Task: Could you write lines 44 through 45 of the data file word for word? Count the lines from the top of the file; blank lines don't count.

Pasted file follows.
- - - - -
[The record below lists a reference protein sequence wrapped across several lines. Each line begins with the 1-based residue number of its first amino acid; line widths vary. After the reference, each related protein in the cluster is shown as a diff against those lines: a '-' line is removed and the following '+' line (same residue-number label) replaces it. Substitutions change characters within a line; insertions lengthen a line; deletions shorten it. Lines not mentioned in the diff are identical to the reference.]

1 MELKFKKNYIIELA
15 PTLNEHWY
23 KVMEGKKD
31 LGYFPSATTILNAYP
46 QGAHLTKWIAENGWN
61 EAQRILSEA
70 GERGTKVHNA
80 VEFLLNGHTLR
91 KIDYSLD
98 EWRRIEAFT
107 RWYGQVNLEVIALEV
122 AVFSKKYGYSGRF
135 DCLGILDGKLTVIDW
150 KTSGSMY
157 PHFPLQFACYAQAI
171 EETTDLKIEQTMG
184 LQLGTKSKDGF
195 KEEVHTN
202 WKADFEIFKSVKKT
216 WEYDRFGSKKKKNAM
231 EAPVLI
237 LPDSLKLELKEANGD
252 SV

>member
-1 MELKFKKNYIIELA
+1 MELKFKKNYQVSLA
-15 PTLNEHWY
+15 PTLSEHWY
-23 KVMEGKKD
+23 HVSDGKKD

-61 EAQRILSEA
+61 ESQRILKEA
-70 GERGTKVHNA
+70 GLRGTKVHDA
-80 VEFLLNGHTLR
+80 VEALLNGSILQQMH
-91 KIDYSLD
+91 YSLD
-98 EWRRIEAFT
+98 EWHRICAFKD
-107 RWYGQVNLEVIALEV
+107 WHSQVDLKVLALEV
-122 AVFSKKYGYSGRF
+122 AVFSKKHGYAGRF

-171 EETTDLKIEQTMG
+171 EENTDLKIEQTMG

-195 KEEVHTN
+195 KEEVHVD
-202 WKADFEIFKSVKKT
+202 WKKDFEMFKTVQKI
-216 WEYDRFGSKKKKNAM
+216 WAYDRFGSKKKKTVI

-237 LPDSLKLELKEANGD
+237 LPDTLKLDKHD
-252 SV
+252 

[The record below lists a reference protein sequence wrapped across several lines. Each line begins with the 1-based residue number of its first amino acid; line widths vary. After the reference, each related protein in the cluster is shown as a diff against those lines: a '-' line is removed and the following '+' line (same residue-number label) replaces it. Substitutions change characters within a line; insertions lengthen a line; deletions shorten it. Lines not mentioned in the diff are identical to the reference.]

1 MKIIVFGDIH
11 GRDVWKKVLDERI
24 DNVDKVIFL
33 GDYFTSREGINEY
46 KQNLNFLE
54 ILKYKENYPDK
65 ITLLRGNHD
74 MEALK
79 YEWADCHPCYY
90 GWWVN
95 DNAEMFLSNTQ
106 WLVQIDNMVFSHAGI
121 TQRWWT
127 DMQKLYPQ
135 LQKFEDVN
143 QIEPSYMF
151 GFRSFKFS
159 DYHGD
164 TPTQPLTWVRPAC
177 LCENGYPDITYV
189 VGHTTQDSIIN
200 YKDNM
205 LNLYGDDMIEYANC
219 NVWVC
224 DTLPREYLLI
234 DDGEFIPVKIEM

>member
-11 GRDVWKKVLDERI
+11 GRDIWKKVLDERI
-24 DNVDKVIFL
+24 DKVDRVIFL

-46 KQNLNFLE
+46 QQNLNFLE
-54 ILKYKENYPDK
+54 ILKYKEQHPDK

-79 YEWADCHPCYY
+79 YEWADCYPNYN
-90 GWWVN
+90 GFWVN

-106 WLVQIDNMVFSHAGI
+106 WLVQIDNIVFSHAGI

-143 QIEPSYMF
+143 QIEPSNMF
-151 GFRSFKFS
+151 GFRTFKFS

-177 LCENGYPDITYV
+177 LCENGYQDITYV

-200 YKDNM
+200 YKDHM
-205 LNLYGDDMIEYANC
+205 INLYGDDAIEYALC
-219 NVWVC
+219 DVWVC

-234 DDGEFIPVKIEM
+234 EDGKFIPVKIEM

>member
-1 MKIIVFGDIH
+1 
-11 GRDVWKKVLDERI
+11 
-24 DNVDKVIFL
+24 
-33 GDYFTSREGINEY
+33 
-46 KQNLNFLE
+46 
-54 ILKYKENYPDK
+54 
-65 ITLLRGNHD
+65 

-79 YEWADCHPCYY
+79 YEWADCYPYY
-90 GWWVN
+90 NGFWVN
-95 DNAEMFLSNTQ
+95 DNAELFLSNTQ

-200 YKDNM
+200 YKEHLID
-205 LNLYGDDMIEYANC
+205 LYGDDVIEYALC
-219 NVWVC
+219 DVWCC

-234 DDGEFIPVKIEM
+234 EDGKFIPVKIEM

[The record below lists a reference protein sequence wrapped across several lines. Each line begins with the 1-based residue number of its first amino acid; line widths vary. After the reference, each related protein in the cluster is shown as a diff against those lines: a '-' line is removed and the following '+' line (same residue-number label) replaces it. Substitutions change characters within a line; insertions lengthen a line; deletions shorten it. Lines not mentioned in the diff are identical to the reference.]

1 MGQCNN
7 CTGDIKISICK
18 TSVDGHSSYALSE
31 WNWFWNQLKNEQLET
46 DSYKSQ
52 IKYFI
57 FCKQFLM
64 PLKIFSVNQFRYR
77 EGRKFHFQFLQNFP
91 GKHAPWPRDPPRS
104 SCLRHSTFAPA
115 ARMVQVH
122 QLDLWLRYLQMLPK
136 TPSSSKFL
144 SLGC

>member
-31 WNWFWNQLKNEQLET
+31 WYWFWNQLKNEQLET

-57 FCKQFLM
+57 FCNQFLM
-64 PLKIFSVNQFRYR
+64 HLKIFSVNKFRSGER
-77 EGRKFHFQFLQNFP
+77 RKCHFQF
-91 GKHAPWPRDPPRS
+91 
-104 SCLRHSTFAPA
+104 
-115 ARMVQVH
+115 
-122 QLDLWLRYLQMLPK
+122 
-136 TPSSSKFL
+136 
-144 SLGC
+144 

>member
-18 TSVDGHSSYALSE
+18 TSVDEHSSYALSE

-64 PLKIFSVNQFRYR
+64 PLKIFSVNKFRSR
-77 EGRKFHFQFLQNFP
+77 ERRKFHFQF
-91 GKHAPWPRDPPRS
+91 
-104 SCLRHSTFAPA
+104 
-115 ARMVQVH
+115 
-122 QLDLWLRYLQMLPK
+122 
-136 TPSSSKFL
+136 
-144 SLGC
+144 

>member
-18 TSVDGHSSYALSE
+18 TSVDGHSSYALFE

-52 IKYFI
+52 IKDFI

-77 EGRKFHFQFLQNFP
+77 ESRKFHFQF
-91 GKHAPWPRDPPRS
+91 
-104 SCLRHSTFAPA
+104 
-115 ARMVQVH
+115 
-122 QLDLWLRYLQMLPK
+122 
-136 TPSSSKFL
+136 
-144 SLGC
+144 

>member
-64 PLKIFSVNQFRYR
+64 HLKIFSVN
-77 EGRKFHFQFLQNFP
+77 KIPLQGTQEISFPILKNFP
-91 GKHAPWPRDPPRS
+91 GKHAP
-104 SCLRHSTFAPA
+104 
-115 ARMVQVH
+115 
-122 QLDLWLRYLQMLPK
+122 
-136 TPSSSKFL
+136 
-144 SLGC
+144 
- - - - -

-122 AVFSKKYGYSGRF
+122 AVFSKKHGYAGRF